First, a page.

The first season of The Game of Thrones (so captivating!) ends with Daenerys Targaryen or Khaleesi having emerged from the funeral pyre with three newly-hatched dragons clinging to her body. A powerful sight. She personifies here the Great Mother, the maternal uoroboros (for more on this symbol see here: https://symbolreader.wordpress.com/2013/07/08/thinking-of-love/) in her more terrifying, fascinating and awe-inspiring aspect as the Dark Goddess. She is a fascinating character, who started in a seemingly losing position – exploited by her ruthless, ambition-consumed brother, married against her will, she used the situation to her advantage and developed her own, personal power. But in order to become the real lady of the dragons, to embrace her feminine power, she had to renounce and let go of two aspects. On that funeral pyre burnt two aspects of her old self: the corpse of her husband and the dark witch. She needed to understand that she is complete without a man, that no man defines her or owns her. Furthermore, she needed to renounce black magic – the use of her powers for evil causes or to try to change the laws of nature. Her sacred task is to guard the sacred natural laws. I have not seen the second season yet, so I do not want to know for now what kind of character she will grow into.
The inscription ‘Here be dragons’ was used to indicate unchartered territories on ancient maps. Psychologically, we all have these unchartered and untamed areas of the psyche.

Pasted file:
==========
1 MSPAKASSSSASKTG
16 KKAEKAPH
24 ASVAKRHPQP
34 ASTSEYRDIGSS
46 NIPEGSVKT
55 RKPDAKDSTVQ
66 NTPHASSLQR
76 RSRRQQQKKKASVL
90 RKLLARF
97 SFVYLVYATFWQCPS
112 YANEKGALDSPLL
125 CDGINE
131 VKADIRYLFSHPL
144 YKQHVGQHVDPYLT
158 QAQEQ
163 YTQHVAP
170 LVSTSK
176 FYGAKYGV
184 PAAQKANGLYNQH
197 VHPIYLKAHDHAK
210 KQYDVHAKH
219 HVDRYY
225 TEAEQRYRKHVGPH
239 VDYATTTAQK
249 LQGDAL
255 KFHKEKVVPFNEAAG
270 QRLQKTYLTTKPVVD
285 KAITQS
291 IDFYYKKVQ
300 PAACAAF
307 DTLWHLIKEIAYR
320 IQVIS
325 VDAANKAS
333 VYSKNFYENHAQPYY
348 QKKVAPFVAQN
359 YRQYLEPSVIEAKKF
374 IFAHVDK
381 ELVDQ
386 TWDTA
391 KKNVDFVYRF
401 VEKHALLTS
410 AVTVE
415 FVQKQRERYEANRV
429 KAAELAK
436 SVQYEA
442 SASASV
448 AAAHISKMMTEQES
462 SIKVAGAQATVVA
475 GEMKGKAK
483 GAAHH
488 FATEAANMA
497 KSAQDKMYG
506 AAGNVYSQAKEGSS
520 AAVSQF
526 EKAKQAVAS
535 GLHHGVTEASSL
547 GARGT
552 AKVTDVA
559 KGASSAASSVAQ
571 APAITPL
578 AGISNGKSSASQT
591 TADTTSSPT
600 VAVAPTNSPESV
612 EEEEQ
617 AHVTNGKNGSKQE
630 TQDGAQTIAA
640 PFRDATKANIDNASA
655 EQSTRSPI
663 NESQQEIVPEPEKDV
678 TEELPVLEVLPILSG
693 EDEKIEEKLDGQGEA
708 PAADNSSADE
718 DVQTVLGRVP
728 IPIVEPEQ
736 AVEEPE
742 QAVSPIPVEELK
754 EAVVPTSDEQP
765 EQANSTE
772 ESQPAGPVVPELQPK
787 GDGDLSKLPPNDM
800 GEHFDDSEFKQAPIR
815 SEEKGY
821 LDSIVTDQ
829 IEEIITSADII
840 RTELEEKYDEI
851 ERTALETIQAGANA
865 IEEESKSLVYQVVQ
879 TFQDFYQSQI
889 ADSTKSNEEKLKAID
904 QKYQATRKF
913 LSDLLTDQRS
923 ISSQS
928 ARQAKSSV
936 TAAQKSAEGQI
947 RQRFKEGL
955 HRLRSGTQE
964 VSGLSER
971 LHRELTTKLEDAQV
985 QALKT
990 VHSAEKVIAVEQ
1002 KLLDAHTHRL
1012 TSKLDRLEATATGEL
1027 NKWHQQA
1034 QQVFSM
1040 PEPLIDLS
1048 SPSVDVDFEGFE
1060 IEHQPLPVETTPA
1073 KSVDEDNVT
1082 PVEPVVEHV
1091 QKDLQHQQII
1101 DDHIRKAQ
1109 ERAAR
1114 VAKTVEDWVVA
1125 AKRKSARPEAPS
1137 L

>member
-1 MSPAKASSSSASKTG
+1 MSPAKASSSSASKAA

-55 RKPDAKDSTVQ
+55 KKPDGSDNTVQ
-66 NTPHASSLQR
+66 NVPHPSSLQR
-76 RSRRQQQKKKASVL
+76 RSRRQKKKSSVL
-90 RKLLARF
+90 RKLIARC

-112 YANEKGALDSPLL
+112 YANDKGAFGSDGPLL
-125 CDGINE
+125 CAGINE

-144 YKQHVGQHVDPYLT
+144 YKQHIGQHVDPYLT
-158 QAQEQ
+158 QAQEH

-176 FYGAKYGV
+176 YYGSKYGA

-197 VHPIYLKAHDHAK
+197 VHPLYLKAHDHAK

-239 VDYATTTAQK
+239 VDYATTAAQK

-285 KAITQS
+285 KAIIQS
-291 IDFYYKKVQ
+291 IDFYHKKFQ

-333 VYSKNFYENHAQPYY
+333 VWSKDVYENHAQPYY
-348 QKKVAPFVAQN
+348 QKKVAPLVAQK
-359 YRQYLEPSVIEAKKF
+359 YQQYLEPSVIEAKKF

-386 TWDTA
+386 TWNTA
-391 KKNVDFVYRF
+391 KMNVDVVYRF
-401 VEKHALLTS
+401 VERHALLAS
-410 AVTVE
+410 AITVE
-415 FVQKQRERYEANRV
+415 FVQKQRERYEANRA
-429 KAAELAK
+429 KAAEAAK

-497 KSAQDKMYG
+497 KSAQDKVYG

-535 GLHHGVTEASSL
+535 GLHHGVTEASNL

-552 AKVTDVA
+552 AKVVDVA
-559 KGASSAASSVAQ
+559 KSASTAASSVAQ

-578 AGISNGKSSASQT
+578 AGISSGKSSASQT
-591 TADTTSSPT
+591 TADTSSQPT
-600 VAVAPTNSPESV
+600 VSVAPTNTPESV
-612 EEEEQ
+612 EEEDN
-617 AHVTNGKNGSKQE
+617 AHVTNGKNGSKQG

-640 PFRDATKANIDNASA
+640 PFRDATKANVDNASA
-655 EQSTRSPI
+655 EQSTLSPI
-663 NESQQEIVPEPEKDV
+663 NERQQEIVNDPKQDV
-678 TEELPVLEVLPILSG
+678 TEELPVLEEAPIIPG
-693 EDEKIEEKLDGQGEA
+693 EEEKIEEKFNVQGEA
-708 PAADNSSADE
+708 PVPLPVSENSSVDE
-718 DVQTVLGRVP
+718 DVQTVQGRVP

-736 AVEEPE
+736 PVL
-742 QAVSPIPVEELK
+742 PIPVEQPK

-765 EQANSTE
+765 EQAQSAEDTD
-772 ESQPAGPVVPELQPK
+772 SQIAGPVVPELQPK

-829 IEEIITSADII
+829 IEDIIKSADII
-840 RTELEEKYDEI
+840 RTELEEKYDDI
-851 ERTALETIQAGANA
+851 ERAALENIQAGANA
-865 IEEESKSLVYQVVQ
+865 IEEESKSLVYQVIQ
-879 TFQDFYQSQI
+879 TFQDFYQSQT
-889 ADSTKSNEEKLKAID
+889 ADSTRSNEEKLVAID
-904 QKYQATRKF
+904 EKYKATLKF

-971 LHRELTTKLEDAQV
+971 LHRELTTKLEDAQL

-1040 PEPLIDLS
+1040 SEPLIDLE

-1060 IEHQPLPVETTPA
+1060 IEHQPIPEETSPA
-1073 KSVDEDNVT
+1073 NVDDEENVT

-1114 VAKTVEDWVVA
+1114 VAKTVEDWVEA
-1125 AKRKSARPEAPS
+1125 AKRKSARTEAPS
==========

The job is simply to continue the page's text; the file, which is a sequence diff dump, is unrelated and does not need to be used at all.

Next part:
In a great Book of Imaginary Beings Jorge Luis Borges writes this about the Eastern Dragon:
Generally, it is imagined with a head something like a horse’s, with a snake’s tail, with wings on its sides (if at all), and with four claws, each furnished with four curved nails. We read also of its nine resemblances: its horns are not unlike those of a stag, its head that of a camel, its eyes those of a devil, its neck that of a snake, its belly that of a clam, its scales those of a fish, its talons those of an eagle, its footprints those of a tiger, and its ears those of an ox. … . It is customary to picture them with a pearl, which dangles from their necks and is a symbol of the sun. Within this pearl lies the Dragon’s power. The beast is rendered helpless if its pearl is stolen from it. According to its will, the Dragon can become visible or invisible. In springtime it ascends into the skies; in the fall it dives down into the depths of the seas.
The Celestial Dragon carries on its back the palaces of the gods that otherwise might fall to earth, destroying the cities of men; the Divine Dragon makes the winds and rains for the benefit of mankind; the Terrestrial Dragon determines the course of streams and rivers; the Subterranean Dragon stands watch over treasures forbidden to men.
From that description the dragon appears to be a symbol of wholeness – it combines the powers of heavenly and chthonic powers and rules the four elements. There is no environment where a dragon would feel inept. The dragon seems to be an extremely universal symbol: it appeared in almost every culture, both in myth and legend of the cultures most primitive and most sophisticated. In Switzerland the famous mountain Pilatus is known as the mountains of dragons. I made a point of standing on top of it on my birthday. I walked through a corridor of caves and read plaque with fragments of dragon legends. They were quite poetic and I photographed all of them. One of them said: